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Old 10-27-2011, 09:25 PM   #109 (permalink)
Outlander
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Quote:
Originally Posted by CheeseForSteeze View Post
Again, no one is suggesting no regulation or standardization but that implementation of regulation be overseen and audited by someone other than governmental agencies which have no accountability.
How do you define accountability? How do you think that a private corporation will be more accountable than a government agency? The NTSB and FAA for example is staffed with some of the most experienced pilots, controllers, aeronautical engineers, mechanics, etc who came from the industry. You appear to cling to the disproven theory that business will self police and always have the public's best interest in mind. It just is not so. Agencies like the FAA and NTSB were created as a result of public outcry because of accidents. Our skies are far safer because of this government oversight.

Quote:
Originally Posted by CheeseForSteeze View Post
I would strongly argue that capitalism does not foster an environment for regulatory and business to collude in the interest of creating an artificial monopoly. If we understand capitalism in a fundamental sense, such an idea is antithetical to capitalism becaus the very nature of such collusion is antithetical to the idea of a free market. A free market is one in which market forces are allowed to prevent artificial monopolies from forming due to the nature of competition. Such an environement should be relatively free of regulatory facets for different competitors to exploit and eventually lobby to have implemented to their own advantage.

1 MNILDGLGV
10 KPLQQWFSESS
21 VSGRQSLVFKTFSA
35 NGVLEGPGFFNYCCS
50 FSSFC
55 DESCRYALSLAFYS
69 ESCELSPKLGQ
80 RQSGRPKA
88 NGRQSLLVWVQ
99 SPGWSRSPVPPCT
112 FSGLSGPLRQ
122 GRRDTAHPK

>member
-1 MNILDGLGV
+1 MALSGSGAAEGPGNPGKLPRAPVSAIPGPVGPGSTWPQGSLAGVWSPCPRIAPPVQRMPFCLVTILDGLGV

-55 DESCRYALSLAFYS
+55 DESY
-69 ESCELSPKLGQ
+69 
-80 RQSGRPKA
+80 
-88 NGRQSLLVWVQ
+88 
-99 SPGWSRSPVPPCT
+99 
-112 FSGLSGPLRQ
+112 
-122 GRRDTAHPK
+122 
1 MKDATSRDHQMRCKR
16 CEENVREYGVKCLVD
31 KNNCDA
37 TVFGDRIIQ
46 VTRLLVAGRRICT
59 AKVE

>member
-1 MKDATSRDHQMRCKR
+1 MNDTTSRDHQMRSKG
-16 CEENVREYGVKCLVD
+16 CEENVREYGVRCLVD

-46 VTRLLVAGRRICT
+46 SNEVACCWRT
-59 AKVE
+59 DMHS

Again I would suggest that the opposite is true. By his very nature, the capitalist will always be scheming and looking for ways to use the system to his advantage. Collusion with regulatory bodies is a goldmine for the capitalist. It is an ideal tool to slant the playing field in his favor. Free Market theory is nothing more than economic Darwinism and ultimately creates monopolies. True free market capitalism is not a a system that is good for a society. Left to it's own devices, it becomes predatory and self destructive. Regulation is necessary to protect the welfare of the society from the capitalist.


Quote:
Originally Posted by CheeseForSteeze View Post
As for the notion of under-regulating in at the expense of safety, this is largely the consumer's fault. Consumers need to be informed enough to stress that safety is a design priority for whatever industry they are patronizing but this just isn't the case. The vast majority of consumers are underinformed and ignorant, often willfully so. With this sort of atmosphere, it doesn't matter how much regulatory agencies try to provide oversight, it will result in greater de-emphasis on safety because market forces eventually overhwelm any regulatory forces.